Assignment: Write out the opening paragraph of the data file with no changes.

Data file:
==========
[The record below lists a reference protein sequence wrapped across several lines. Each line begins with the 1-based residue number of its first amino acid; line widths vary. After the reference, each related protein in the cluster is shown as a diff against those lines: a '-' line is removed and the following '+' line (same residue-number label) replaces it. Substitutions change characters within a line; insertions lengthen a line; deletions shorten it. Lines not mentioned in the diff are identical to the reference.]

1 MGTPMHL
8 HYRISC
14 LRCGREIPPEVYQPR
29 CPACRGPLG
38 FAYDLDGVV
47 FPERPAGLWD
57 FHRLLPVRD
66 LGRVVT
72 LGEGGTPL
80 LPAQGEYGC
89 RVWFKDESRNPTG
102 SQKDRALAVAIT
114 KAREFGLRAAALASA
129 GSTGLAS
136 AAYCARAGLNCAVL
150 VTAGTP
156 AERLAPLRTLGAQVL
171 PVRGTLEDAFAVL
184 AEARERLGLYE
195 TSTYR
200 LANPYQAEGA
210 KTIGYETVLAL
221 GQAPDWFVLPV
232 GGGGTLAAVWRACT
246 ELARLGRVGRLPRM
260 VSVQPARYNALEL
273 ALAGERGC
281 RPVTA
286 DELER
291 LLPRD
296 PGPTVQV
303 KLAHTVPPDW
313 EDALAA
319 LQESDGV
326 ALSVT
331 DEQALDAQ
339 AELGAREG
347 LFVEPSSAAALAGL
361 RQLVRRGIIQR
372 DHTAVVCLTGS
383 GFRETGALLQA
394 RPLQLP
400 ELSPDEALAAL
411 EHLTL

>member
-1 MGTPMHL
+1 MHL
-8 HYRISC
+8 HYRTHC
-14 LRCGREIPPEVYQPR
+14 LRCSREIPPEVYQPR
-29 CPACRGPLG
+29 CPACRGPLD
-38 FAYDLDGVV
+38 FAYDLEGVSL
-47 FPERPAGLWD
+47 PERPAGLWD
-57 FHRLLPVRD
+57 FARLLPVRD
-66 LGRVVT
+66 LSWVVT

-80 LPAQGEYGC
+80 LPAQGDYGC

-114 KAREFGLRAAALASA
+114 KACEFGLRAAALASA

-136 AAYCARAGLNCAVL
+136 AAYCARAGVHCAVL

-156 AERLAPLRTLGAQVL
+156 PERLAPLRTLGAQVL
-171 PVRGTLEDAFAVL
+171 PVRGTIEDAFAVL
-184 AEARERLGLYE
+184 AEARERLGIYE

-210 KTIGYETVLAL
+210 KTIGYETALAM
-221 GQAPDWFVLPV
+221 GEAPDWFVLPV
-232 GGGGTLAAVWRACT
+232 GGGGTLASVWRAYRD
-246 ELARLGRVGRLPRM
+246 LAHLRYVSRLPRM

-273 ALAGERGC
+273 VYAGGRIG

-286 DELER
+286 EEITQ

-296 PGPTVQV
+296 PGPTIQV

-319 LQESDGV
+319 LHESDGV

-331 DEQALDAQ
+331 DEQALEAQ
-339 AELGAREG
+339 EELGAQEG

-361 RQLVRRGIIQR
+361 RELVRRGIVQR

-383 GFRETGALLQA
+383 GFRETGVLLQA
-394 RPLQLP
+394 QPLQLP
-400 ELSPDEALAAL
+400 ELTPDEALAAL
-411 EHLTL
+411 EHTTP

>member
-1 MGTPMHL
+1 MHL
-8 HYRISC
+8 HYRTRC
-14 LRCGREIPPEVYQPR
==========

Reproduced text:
[The record below lists a reference protein sequence wrapped across several lines. Each line begins with the 1-based residue number of its first amino acid; line widths vary. After the reference, each related protein in the cluster is shown as a diff against those lines: a '-' line is removed and the following '+' line (same residue-number label) replaces it. Substitutions change characters within a line; insertions lengthen a line; deletions shorten it. Lines not mentioned in the diff are identical to the reference.]